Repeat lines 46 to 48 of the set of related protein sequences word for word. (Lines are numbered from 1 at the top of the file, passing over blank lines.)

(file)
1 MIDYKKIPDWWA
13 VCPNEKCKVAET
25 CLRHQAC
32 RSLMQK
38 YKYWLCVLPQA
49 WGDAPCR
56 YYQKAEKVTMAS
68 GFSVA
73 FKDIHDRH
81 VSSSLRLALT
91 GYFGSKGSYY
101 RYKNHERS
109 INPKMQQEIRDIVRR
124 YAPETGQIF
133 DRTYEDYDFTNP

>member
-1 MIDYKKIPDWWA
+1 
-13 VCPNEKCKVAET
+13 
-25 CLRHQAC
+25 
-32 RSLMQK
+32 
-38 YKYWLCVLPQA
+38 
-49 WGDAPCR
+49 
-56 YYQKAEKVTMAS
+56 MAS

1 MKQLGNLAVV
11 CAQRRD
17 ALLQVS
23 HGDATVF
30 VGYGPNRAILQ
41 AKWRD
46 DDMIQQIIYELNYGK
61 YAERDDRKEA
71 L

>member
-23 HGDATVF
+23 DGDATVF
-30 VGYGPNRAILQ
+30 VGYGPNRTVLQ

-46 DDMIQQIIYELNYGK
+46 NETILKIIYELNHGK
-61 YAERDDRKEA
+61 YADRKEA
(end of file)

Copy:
+46 NETILKIIYELNHGK
-61 YAERDDRKEA
+61 YADRKEA